The assessment of the children’s attitude and expression toward the COVID-19 pandemic revealed that, as the parents reported, most of the children, regardless of their ages, did not suffer from dreams or nightmares related to coronavirus. In addition, half of the parents indicated that their children expressed their feelings toward the virus (Table 6). We compared the three studied age groups regarding the occurrence of nightmares. There was a statistically significant difference among the age groups: there was no report of nightmares below the age of 6 years, while there was only a small percentage that reported the presence of nightmares in the other two groups (6–12, and > 12). There was a statistically significant difference among the 3 study age groups regarding the expression of their feeling (p = 0.001), the group below 6 years was the least to express their feeling, while more than half of the other two groups expressed their feeling regarding the pandemic.
Concerning the correlation between the socioeconomic status level and the general knowledge of Egyptian children about the coronavirus, we found a significant positive relation between socioeconomic level and children's knowledge about COVID-19 (r = 0.33, p = 0.04).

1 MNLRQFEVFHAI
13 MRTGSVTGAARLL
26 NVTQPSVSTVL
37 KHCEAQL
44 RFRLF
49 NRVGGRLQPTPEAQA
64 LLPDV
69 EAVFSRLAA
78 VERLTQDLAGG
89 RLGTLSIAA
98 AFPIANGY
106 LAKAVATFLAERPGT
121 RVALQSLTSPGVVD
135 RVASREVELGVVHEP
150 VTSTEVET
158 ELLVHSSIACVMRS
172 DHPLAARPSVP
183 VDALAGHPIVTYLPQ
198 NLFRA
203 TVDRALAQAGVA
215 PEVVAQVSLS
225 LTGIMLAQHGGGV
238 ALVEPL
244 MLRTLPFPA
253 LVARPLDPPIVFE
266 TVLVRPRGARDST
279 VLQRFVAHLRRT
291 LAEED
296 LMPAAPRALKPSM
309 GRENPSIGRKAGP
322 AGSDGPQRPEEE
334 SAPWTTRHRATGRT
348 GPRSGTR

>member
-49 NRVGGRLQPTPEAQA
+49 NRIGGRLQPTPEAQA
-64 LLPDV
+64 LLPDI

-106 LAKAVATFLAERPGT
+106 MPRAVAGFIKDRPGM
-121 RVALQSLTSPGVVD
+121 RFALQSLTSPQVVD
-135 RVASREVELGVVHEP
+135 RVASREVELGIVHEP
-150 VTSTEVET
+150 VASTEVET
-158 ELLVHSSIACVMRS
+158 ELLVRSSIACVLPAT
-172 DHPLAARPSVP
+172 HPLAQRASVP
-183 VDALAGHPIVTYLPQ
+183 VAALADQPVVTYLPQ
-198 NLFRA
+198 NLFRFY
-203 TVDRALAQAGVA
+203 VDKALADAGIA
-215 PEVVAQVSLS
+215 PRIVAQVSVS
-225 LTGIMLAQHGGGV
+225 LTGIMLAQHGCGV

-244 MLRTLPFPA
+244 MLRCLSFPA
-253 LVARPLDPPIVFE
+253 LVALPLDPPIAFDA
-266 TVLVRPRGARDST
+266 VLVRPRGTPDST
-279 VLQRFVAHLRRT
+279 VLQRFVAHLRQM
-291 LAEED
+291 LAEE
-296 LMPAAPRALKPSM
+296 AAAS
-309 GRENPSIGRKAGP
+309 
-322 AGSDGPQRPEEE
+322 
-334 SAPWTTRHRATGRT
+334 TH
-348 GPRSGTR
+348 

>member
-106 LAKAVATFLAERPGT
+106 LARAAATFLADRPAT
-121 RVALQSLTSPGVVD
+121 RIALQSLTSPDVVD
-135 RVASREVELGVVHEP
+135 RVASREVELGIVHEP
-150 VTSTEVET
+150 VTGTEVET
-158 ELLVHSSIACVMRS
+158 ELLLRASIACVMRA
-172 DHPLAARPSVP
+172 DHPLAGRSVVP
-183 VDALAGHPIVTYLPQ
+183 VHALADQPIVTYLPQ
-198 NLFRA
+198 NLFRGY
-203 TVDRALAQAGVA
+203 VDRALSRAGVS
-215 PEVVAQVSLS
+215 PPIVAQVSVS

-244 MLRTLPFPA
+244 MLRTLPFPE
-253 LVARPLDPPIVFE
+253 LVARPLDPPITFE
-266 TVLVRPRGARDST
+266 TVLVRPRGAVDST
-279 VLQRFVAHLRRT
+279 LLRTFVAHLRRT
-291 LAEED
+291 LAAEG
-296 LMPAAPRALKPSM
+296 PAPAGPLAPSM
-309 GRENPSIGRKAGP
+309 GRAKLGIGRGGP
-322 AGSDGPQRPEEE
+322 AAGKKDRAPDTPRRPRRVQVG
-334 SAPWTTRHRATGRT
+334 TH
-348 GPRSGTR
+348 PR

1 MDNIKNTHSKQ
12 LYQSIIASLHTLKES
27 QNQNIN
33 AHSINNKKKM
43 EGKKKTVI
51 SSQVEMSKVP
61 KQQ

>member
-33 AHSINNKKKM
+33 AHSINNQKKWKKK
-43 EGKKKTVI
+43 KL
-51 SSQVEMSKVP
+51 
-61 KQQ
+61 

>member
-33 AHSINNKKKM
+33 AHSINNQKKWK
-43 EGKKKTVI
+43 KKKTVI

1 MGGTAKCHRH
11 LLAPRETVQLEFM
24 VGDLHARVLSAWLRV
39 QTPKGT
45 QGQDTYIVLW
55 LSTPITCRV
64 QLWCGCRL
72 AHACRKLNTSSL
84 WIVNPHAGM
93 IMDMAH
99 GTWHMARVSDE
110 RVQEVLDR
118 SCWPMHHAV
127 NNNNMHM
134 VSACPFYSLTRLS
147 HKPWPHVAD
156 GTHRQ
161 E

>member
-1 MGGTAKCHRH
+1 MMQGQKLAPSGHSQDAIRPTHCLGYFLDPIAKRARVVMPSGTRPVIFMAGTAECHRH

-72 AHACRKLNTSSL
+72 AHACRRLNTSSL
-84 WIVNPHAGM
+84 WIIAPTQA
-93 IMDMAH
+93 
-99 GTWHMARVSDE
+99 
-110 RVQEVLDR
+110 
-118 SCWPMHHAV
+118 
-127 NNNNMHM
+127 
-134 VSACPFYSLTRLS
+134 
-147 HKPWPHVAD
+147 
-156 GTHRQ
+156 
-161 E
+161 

Furthermore, the study showed a significant positive correlation between socioeconomic level and children's attitude and expression of their feelings toward COVID-19 (r = 0.32, p = 0.03).
Also, the current study revealed a significant correlation between the parent's educational level and the general knowledge of their children about the coronavirus (r = 0.34, p = 0.01). However, we did not find a significant relationship between the parent's educational level and the children's attitude and expression of their feelings toward COVID-19 (r = 0.17, p = 0.07).
In the current study, we observed higher scores of bedtime resistance, delayed sleep onset, and sleep anxiety subscales in preschool children. Meanwhile, the adolescent group showed a higher score of sleep duration problems than other groups. Both school children and adolescents revealed a higher score of parasomnia in the CSHQ in comparison with preschool children. In addition, a negative correlation was found between the disturbed sleep (bedtime resistance, delayed sleep onset, night waking and sleep anxiety) and impaired QOL. The youngest group was the least likely to express feelings toward COVID-19 pandemic and no nightmares were detected. On the other side, more than half or the elder groups expressed their feelings and only a small percentage of them reported nightmares.
Staying at home and avoiding outside activities became the recommended lifestyle for kids as social separation was advocated as the greatest approach to limit spread of COVID-19 . Recent studies warned of the potential deleterious impact of the lockdown on the general population's mental health in the context of the COVID-19 pandemic. Quarantine procedures would produce sleep difficulties and anxiety symptoms . Bonding and social connection are critical components of a child's appropriate psychological development and well-being. When children are separated from their caretakers, they are more likely to develop psychological illnesses. More crucially, the age of the first detachment has been linked to psychological development [24, 25].